Back in May, I posted a link to a Health Affairs blog article, Social Determinants Of Health: A Public Health Concept In Conflict in which it was reported that the current regime was seeking to impose work requirements for people on Medicaid.
As reported then, and on Monday in a follow-up article, CMS approved the first waiver to implement a work requirement for Medicaid beneficiaries in Kentucky on January 12th.
The article stated that a couple of weeks ago, a district court found the approval of these work requirements to be “arbitrary and capricious”, and in direct violation of the Administrative Procedures Act of 1996.
According to the article, CMS failed to consider whether the waiver’s estimated removal of 95,000 Kentuckians was in line with the program’s goals of furnishing medical assistance, and the judge ordered the waiver to be returned to CMS.
It was the government’s argument, the article states, that new research into the social determinants of health demonstrate that income and employment are associated with improved health, and so a work requirement thereby fits within the goals of the program.
The case in Kentucky hinged on the fact that work requirements worsened financial assistance, which the judge pointed out is a main tenet of the program.
The author then writes that if CMS wants to use research within the social determinants of health, then he will analyze Medicaid work requirements through this lens. A recent post in Health Affairs focused on the perversion of social determinants of health as a concept, and the current post builds off that one, to demonstrate that this regime’s justification for Medicaid work requirements is misguided at best.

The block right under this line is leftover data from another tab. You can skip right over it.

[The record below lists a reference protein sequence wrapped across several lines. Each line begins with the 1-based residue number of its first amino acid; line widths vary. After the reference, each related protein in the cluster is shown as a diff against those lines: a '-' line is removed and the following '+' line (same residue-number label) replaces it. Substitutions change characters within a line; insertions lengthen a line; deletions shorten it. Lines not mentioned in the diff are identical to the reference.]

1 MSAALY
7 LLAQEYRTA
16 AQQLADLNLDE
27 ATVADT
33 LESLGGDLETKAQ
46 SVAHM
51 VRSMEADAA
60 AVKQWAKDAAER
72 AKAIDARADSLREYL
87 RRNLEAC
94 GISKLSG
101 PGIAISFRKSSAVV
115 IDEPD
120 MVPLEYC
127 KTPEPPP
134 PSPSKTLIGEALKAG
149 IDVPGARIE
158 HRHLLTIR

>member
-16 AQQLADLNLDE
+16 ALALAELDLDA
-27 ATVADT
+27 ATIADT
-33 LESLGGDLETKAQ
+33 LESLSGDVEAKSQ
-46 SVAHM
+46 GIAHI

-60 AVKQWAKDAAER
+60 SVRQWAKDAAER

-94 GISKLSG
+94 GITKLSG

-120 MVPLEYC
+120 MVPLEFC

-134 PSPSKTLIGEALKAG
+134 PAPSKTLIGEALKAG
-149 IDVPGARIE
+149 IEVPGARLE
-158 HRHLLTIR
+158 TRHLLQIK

To illustrate this, he follows a theoretical low-income worker, a 50-year-old from Louisville, who could no longer work in his job as a longshoreman due to cardiovascular disease and suffered chest pain whenever he exerted himself. He is uninsured, has a wife and three adult children. And is also trying to find a job.
The author continues by examining the following issues: Unemployment and Health, Medicaid Improves Health, Medicaid Work Requirements Harm Those With Jobs, and concludes by stating that Medicaid Work Requirements Worsen Health.
The theoretical case of the 50-year-old longshoreman is not so theoretical, as each of the 16 Kentucky plaintiffs in the case demonstrated. One is a graduating student with endometriosis, another is a mother of four with congenital hip dysplasia, and another is a partly blind mortician (no jokes, please) with chronic lung disease. All would have risked losing their coverage as a result of work requirements.
And to make the case more clearly, your humble blogger, while not currently on Medicaid, but eventually will be, has end-stage renal disease, and does peritoneal dialysis every night at home, and goes to the clinic twice a month for blood work and to see the nephrologist. In addition, every two weeks on a Monday, as will happen this coming Monday, I have to be home to receive my supplies, and this Friday must call in another order. Working a full-time job, if one were available that matched my experience, would prevent me from doing so.
This is another reason why our health care system is broken and needs to be replaced by a single payer system that does not separate out older beneficiaries, as Medicare does, poorer ones as Medicaid does, and children and military personnel, as the other programs do.
One system for all Americans.